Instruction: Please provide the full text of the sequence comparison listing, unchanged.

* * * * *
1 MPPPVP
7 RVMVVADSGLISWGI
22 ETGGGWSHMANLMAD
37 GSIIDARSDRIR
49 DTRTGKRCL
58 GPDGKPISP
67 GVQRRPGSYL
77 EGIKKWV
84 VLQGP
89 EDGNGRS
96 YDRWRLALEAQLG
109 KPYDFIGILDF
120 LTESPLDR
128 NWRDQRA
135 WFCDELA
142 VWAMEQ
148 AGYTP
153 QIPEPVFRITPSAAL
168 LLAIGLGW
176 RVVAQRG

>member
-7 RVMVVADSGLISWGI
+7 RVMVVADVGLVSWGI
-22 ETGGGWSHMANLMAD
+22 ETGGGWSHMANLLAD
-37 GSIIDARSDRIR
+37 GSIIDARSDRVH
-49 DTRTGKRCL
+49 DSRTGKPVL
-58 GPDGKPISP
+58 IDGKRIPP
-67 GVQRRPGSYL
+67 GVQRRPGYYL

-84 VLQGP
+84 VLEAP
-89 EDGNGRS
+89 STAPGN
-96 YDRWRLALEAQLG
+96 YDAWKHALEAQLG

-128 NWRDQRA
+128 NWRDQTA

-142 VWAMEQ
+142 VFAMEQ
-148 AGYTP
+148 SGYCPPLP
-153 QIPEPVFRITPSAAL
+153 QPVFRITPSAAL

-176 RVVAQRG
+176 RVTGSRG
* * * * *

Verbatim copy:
1 MPPPVP
7 RVMVVADSGLISWGI
22 ETGGGWSHMANLMAD
37 GSIIDARSDRIR
49 DTRTGKRCL
58 GPDGKPISP
67 GVQRRPGSYL
77 EGIKKWV
84 VLQGP
89 EDGNGRS
96 YDRWRLALEAQLG
109 KPYDFIGILDF
120 LTESPLDR
128 NWRDQRA
135 WFCDELA
142 VWAMEQ
148 AGYTP
153 QIPEPVFRITPSAAL
168 LLAIGLGW
176 RVVAQRG

>member
-7 RVMVVADSGLISWGI
+7 RVMVVADVGLVSWGI
-22 ETGGGWSHMANLMAD
+22 ETGGGWSHMANLLAD
-37 GSIIDARSDRIR
+37 GSIIDARSDRVH
-49 DTRTGKRCL
+49 DSRTGKPVL
-58 GPDGKPISP
+58 IDGKRIPP
-67 GVQRRPGSYL
+67 GVQRRPGYYL

-84 VLQGP
+84 VLEAP
-89 EDGNGRS
+89 STAPGN
-96 YDRWRLALEAQLG
+96 YDAWKHALEAQLG

-128 NWRDQRA
+128 NWRDQTA

-142 VWAMEQ
+142 VFAMEQ
-148 AGYTP
+148 SGYCPPLP
-153 QIPEPVFRITPSAAL
+153 QPVFRITPSAAL

-176 RVVAQRG
+176 RVTGSRG